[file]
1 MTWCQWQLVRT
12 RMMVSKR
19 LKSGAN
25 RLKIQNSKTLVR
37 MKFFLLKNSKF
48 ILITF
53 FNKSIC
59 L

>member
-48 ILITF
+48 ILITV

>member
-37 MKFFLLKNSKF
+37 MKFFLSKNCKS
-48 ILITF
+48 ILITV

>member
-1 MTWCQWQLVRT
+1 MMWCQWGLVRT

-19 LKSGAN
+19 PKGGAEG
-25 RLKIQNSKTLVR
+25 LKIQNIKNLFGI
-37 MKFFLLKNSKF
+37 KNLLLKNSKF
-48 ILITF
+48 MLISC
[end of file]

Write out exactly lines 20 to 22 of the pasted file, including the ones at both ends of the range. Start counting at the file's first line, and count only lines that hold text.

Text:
-19 LKSGAN
+19 PKGGAEG
-25 RLKIQNSKTLVR